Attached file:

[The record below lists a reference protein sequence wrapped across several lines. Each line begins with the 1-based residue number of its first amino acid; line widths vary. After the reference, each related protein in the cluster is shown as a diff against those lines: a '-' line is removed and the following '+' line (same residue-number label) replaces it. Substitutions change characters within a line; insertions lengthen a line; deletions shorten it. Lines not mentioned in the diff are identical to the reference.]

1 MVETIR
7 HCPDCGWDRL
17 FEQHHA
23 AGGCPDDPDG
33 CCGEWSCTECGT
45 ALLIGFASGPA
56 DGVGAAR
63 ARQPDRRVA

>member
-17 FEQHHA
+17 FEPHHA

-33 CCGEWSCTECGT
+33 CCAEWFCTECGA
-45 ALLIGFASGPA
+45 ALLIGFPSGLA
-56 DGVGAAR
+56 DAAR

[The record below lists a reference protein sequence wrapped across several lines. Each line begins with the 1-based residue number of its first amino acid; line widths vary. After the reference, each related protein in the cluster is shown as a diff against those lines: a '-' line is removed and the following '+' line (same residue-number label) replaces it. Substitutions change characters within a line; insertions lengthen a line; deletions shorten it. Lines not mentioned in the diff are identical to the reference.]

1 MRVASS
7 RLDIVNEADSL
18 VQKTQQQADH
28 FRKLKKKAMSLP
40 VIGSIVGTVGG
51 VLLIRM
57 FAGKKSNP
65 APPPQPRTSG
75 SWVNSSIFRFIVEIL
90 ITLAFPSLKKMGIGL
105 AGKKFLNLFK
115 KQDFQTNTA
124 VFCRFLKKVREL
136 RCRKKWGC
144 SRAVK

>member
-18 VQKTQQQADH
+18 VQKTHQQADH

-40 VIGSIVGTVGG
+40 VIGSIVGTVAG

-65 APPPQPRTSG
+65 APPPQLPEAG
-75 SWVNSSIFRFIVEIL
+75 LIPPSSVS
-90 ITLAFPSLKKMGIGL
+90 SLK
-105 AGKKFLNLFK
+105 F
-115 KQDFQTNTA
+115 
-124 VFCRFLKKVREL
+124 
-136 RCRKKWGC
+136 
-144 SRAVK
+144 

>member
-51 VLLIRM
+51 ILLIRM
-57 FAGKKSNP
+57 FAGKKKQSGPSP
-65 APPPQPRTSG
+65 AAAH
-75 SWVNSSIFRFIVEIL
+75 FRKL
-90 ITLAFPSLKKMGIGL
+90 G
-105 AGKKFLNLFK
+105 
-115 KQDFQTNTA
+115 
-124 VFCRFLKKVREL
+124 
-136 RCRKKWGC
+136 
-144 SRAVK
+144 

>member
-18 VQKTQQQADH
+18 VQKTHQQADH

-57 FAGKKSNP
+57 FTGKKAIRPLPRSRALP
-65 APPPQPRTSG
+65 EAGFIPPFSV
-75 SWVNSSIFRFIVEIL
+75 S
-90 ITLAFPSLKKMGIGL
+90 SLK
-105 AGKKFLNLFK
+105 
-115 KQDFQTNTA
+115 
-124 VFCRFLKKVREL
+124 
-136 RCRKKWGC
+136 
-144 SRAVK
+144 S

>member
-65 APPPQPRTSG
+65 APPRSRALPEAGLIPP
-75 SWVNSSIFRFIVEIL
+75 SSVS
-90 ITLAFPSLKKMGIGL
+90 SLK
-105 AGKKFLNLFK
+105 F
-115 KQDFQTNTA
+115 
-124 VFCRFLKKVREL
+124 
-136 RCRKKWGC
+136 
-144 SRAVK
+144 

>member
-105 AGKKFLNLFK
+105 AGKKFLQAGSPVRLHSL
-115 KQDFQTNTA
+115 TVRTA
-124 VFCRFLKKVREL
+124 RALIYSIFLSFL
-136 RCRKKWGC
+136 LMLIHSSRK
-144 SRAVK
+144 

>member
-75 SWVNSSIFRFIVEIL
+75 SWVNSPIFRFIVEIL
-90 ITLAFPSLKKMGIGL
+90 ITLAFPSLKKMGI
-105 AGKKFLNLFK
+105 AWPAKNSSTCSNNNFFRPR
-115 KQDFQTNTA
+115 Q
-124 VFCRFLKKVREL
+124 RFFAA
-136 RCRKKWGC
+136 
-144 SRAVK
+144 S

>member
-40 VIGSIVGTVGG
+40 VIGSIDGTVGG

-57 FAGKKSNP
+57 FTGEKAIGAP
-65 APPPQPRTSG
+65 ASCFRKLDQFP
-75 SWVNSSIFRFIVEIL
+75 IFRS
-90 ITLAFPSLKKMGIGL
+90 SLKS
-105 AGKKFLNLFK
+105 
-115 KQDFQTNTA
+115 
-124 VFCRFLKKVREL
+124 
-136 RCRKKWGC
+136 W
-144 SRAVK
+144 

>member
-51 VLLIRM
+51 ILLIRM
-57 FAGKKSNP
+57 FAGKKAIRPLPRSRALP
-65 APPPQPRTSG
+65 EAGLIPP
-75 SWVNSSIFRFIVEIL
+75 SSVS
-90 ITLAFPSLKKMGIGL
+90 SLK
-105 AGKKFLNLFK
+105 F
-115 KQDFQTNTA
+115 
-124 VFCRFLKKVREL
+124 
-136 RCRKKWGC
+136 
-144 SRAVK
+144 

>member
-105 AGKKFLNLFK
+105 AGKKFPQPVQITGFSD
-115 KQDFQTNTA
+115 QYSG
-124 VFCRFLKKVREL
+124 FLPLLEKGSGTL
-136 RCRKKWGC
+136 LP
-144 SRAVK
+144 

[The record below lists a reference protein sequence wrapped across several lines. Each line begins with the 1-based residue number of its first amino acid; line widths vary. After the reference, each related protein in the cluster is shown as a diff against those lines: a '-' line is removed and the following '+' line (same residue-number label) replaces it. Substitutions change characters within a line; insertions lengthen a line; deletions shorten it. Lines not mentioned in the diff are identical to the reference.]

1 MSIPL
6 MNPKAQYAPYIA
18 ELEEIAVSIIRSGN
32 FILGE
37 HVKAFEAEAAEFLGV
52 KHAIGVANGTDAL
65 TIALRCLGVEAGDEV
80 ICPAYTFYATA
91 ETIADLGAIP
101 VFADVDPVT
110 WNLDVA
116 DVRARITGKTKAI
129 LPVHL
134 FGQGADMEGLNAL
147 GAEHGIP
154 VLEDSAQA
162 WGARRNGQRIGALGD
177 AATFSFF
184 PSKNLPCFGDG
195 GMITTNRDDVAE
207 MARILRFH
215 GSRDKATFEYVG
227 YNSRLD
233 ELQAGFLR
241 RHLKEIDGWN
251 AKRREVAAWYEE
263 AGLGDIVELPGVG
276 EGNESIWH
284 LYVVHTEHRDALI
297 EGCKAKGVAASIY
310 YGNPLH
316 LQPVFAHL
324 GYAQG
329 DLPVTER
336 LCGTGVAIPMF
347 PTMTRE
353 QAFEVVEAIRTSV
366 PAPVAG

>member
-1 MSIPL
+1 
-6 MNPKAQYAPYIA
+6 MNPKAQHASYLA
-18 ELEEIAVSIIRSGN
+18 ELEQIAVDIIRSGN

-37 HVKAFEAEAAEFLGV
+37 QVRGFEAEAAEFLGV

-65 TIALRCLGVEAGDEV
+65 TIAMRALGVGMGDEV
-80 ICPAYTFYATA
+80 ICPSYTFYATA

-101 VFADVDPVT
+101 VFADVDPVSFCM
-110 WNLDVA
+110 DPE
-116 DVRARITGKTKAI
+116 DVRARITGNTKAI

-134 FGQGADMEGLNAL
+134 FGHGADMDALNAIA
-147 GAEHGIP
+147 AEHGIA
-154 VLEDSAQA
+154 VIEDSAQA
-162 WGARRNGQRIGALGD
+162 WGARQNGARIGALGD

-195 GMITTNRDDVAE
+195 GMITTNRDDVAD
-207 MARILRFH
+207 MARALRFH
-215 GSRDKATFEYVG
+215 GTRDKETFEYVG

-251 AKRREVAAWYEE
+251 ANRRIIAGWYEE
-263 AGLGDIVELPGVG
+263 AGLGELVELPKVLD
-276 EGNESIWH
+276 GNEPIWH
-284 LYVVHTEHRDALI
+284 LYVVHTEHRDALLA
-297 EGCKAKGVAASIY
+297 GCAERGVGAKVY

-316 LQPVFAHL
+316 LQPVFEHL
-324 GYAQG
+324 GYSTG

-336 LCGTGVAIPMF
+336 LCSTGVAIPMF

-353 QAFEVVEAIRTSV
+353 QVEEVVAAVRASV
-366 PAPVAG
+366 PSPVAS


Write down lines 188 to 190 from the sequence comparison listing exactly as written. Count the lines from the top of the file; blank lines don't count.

-124 VFCRFLKKVREL
+124 FLPLLEKGSGTL
-136 RCRKKWGC